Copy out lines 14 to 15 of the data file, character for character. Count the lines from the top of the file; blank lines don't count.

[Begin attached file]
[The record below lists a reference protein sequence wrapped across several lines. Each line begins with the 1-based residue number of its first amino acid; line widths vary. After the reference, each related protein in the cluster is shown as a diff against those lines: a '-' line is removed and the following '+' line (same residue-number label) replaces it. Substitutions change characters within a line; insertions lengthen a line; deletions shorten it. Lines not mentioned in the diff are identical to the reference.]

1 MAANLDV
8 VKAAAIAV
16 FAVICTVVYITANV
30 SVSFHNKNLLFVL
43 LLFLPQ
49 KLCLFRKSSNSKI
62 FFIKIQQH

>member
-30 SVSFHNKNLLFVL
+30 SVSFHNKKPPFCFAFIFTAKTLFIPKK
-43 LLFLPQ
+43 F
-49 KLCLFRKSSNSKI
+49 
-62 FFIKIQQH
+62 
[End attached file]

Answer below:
-49 KLCLFRKSSNSKI
+49 